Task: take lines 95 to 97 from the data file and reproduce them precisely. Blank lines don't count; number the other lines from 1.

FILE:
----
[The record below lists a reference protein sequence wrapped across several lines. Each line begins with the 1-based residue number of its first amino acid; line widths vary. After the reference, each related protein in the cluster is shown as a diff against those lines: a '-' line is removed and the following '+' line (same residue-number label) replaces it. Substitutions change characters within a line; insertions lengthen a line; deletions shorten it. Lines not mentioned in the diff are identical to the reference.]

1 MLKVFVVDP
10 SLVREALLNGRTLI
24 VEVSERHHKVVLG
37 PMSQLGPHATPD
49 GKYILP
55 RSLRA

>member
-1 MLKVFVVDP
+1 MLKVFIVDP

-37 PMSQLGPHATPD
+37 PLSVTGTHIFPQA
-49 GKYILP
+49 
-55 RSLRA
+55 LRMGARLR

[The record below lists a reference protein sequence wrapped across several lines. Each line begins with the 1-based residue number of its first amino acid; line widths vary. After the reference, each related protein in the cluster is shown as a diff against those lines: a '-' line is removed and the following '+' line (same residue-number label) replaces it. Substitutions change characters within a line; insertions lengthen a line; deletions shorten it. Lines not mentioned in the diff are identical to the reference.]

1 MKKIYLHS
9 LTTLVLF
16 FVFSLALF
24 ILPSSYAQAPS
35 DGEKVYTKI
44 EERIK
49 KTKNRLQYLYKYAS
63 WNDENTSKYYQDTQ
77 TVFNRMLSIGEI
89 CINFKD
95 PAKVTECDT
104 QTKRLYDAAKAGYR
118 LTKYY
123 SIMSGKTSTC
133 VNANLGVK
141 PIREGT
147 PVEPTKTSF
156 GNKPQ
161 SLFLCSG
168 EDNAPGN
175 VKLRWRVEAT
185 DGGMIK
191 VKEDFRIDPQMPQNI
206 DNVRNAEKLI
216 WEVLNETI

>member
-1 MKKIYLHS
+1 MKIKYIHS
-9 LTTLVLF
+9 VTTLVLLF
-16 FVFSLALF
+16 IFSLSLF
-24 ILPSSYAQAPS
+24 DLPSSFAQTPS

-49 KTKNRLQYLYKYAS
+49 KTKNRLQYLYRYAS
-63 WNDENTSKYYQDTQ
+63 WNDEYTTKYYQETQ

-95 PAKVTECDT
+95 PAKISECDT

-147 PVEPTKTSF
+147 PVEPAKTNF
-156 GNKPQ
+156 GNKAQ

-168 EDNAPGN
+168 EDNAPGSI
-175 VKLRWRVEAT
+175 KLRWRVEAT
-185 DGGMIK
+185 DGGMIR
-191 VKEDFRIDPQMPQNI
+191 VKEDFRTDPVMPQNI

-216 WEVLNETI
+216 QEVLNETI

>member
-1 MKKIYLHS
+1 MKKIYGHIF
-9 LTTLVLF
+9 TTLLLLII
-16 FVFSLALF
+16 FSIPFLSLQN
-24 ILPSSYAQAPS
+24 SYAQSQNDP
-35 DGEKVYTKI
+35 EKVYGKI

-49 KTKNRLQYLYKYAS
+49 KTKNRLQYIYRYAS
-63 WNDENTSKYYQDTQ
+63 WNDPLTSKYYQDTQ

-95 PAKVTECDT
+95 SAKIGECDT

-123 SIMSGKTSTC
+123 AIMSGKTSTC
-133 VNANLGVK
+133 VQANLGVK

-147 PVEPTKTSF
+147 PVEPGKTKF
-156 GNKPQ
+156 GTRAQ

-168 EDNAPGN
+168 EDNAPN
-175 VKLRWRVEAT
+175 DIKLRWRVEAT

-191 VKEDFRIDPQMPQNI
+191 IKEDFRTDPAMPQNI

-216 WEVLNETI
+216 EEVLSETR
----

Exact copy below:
-156 GNKPQ
+156 GTRAQ

-168 EDNAPGN